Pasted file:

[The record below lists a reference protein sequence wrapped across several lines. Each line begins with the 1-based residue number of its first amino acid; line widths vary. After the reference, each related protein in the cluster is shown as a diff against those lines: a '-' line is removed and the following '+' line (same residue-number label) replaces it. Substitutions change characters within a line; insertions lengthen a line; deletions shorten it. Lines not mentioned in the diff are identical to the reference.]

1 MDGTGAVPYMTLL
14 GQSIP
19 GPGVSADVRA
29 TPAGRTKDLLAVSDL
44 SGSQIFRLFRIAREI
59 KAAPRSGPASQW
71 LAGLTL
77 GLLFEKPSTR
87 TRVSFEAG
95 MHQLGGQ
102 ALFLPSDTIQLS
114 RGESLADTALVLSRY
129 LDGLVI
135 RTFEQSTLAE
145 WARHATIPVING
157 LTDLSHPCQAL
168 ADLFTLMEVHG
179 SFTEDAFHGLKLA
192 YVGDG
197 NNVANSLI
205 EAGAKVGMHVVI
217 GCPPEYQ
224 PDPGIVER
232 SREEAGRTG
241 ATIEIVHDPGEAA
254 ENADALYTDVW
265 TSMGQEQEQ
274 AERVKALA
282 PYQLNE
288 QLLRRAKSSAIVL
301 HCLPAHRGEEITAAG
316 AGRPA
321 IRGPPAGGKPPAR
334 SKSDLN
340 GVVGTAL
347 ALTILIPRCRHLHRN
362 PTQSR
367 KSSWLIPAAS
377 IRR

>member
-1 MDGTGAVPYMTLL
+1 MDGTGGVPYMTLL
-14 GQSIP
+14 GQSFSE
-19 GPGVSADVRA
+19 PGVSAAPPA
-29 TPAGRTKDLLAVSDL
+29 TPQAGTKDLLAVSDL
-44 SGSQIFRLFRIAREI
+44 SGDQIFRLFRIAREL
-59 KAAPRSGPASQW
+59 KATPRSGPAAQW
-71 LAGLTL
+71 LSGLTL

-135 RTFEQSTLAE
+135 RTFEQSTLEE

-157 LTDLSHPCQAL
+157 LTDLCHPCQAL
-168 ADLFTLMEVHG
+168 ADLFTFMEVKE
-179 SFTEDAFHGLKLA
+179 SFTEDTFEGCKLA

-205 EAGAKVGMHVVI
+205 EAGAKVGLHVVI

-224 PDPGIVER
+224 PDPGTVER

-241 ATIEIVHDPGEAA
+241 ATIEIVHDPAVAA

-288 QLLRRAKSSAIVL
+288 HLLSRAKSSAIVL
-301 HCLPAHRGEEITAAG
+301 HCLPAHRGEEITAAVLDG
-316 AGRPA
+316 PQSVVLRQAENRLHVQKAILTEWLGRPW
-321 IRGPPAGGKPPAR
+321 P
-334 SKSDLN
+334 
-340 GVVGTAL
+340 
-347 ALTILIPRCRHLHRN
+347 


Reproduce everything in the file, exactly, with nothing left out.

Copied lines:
[The record below lists a reference protein sequence wrapped across several lines. Each line begins with the 1-based residue number of its first amino acid; line widths vary. After the reference, each related protein in the cluster is shown as a diff against those lines: a '-' line is removed and the following '+' line (same residue-number label) replaces it. Substitutions change characters within a line; insertions lengthen a line; deletions shorten it. Lines not mentioned in the diff are identical to the reference.]

1 MDGTGAVPYMTLL
14 GQSIP
19 GPGVSADVRA
29 TPAGRTKDLLAVSDL
44 SGSQIFRLFRIAREI
59 KAAPRSGPASQW
71 LAGLTL
77 GLLFEKPSTR
87 TRVSFEAG
95 MHQLGGQ
102 ALFLPSDTIQLS
114 RGESLADTALVLSRY
129 LDGLVI
135 RTFEQSTLAE
145 WARHATIPVING
157 LTDLSHPCQAL
168 ADLFTLMEVHG
179 SFTEDAFHGLKLA
192 YVGDG
197 NNVANSLI
205 EAGAKVGMHVVI
217 GCPPEYQ
224 PDPGIVER
232 SREEAGRTG
241 ATIEIVHDPGEAA
254 ENADALYTDVW
265 TSMGQEQEQ
274 AERVKALA
282 PYQLNE
288 QLLRRAKSSAIVL
301 HCLPAHRGEEITAAG
316 AGRPA
321 IRGPPAGGKPPAR
334 SKSDLN
340 GVVGTAL
347 ALTILIPRCRHLHRN
362 PTQSR
367 KSSWLIPAAS
377 IRR

>member
-1 MDGTGAVPYMTLL
+1 MDGTGGVPYMTLL
-14 GQSIP
+14 GQSFSE
-19 GPGVSADVRA
+19 PGVSAAPPA
-29 TPAGRTKDLLAVSDL
+29 TPQAGTKDLLAVSDL
-44 SGSQIFRLFRIAREI
+44 SGDQIFRLFRIAREL
-59 KAAPRSGPASQW
+59 KATPRSGPAAQW
-71 LAGLTL
+71 LSGLTL

-135 RTFEQSTLAE
+135 RTFEQSTLEE

-157 LTDLSHPCQAL
+157 LTDLCHPCQAL
-168 ADLFTLMEVHG
+168 ADLFTFMEVKE
-179 SFTEDAFHGLKLA
+179 SFTEDTFEGCKLA

-205 EAGAKVGMHVVI
+205 EAGAKVGLHVVI

-224 PDPGIVER
+224 PDPGTVER

-241 ATIEIVHDPGEAA
+241 ATIEIVHDPAVAA

-288 QLLRRAKSSAIVL
+288 HLLSRAKSSAIVL
-301 HCLPAHRGEEITAAG
+301 HCLPAHRGEEITAAVLDG
-316 AGRPA
+316 PQSVVLRQAENRLHVQKAILTEWLGRPW
-321 IRGPPAGGKPPAR
+321 P
-334 SKSDLN
+334 
-340 GVVGTAL
+340 
-347 ALTILIPRCRHLHRN
+347 